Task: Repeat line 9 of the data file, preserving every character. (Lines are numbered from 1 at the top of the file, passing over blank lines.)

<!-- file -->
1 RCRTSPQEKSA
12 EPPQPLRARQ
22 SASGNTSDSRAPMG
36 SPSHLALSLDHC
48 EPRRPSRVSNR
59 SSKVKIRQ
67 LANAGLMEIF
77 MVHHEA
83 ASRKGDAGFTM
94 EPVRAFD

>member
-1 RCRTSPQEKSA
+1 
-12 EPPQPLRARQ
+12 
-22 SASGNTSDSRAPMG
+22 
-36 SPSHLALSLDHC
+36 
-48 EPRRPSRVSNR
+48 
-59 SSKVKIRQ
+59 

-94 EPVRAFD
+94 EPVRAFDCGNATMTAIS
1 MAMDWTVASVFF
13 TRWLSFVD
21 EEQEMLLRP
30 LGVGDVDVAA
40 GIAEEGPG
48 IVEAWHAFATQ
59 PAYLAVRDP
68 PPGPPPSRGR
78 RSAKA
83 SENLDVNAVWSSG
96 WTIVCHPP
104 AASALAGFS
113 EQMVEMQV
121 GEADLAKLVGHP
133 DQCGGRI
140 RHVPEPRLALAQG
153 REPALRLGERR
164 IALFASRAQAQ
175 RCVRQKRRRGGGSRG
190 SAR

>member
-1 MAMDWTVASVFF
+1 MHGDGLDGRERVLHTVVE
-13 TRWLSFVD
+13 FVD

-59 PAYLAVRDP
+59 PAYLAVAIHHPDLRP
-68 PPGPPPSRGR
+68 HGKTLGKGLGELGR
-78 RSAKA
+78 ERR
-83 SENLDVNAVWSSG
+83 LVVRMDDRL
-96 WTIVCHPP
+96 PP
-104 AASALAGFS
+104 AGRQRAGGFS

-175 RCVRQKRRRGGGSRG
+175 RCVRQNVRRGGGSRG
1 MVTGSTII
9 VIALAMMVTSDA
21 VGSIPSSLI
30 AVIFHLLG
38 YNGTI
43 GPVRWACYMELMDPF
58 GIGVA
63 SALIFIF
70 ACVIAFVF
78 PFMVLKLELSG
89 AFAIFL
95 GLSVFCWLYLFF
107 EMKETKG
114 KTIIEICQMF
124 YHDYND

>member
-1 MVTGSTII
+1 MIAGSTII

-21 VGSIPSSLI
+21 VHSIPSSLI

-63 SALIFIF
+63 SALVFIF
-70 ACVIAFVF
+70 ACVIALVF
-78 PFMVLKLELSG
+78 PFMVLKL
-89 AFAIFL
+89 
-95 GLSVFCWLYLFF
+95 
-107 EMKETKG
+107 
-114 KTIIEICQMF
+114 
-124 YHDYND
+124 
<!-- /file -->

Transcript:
83 ASRKGDAGFTM